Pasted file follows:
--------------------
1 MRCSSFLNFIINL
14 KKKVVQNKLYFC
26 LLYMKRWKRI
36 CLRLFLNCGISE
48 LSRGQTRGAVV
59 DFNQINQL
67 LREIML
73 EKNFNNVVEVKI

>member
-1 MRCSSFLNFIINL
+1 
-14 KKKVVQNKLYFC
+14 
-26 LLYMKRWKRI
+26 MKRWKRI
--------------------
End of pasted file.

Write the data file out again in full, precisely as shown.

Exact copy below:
1 MRCSSFLNFIINL
14 KKKVVQNKLYFC
26 LLYMKRWKRI
36 CLRLFLNCGISE
48 LSRGQTRGAVV
59 DFNQINQL
67 LREIML
73 EKNFNNVVEVKI

>member
-1 MRCSSFLNFIINL
+1 
-14 KKKVVQNKLYFC
+14 
-26 LLYMKRWKRI
+26 MKRWKRI